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Old 01-01-2015, 04:45 PM   #46
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Originally Posted by Loren & Cathy View Post
Without knocking any ones choice of engine the one thing I don't understand is why there is such a difference in gas and diesel fuel. Right now diesel is $1.00 more than gas and on a 20 gal. fill, this would bite. That has pretty much been the spread all last year. Gas today by my house is $1.89. Loren
Nice price Loren, keep it that way until we get to Leavenworth on the 9th. Filling up in MN the other day it was 2.25, which is better than the .87 a litre here!

We had two diesels in the 80's and 90's, a Volvo and a VW, but had expensive problems with both. I would still shy away from them especially with the 1.00 higher price per gallon. We are happy with our F150 with the 4.6 towing our 5.0 classic.

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Old 01-01-2015, 04:47 PM   #47
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Hey, if I could get better mileage in a cheese-powered truck, I'd take one. Would it run better on American or Swiss?
He said cheese, not plastic... so I guess the answer is Swiss.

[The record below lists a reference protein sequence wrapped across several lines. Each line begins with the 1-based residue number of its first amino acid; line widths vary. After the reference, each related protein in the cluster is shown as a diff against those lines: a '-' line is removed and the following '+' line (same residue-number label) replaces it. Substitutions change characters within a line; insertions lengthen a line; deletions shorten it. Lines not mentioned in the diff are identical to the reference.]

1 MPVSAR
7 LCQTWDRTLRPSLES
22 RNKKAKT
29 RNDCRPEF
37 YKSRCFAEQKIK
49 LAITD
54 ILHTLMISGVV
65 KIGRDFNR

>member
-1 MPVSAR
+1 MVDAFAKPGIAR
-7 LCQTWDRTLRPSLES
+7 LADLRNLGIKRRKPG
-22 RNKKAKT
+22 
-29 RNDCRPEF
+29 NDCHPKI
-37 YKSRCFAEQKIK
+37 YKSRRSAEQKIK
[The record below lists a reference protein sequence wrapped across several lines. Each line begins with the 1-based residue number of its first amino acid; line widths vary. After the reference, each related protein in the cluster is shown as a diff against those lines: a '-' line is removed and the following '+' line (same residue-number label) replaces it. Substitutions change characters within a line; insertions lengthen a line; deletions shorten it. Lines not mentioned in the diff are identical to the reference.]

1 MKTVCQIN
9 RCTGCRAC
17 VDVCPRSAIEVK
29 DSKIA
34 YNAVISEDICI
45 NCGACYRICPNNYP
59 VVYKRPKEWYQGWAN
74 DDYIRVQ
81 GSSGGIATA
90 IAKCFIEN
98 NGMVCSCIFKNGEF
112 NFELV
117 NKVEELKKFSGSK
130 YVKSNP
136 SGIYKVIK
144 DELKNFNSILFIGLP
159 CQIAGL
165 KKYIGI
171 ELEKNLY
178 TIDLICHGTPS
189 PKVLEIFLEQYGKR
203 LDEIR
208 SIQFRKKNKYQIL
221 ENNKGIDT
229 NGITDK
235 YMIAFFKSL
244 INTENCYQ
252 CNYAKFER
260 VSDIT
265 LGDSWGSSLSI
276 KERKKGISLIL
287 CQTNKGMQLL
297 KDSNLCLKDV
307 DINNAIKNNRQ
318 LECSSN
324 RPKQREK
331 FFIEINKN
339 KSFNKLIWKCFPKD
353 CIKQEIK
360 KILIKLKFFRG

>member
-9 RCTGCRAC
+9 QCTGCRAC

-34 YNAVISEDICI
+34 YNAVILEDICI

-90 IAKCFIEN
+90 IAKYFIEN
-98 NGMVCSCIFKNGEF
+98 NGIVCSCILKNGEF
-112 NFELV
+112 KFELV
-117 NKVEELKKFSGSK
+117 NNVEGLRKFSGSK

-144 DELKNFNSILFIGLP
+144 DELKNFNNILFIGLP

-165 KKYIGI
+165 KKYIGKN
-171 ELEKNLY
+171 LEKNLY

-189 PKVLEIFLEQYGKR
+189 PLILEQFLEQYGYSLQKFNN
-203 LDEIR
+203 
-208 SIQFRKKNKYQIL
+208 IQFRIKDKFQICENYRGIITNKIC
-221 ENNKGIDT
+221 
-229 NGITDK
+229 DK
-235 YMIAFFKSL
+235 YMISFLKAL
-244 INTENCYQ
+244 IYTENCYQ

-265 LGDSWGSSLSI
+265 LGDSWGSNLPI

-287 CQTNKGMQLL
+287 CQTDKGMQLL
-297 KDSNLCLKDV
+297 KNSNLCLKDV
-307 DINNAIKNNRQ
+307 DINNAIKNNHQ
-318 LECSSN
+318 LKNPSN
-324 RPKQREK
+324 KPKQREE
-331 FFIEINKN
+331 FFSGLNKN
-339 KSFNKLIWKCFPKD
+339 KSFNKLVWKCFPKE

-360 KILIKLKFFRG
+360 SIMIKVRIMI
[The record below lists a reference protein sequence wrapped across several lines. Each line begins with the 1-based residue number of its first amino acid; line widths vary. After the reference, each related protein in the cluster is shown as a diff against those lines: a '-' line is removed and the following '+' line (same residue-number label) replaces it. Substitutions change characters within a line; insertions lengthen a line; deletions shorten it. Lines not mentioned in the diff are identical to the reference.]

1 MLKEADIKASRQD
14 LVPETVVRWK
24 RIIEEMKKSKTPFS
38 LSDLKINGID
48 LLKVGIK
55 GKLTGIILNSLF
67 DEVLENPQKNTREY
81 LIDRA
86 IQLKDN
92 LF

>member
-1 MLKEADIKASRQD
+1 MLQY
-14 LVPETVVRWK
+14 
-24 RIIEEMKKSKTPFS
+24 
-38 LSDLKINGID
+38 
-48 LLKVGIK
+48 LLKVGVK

Real made-in-the-USA cheese (e.g. Cheddar) would be good, too.
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Old 01-01-2015, 05:03 PM   #48
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Hey, if I could get better mileage in a cheese-powered truck, I'd take one. Would it run better on American or Swiss?
Hi: MarksAlot... Canadian Raw Milk Cheddar packs a lot more wallop to the ounce. Very nippy!!!
How come no one with a diesel talks about the cost of the Urea additive? Alf
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Old 01-01-2015, 05:36 PM   #49
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How come no one with a diesel talks about the cost of the Urea additive?
Refilling the diesel exhaust fluid (DEF) - which is a urea solution - is certainly an annoyance. On the other hand, it is used in such small quantities that I can't see the cost mattering.

The 2015 Ram 1500 owner's manual diesel supplement says that the DEF tank holds 30 litres; that lasts for many thousands of kilometers, so that must be less than one cent per kilometer... unless you have a Mercedes and pay your dealer to supply it and pour it in, in which case maybe you deserve to pay whatever they charge.

What are the Ram 1500 EcoDiesel owners paying for DEF (if they have gone far enough to need a refill)?
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Old 01-01-2015, 09:34 PM   #50
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A tank of DEF will last about 5,000 miles and the first year of service is included. It's even sold at Walmart and not that expensive. The DEF tank is filled when the truck is serviced at the dealer. No major cost and it helps the environment.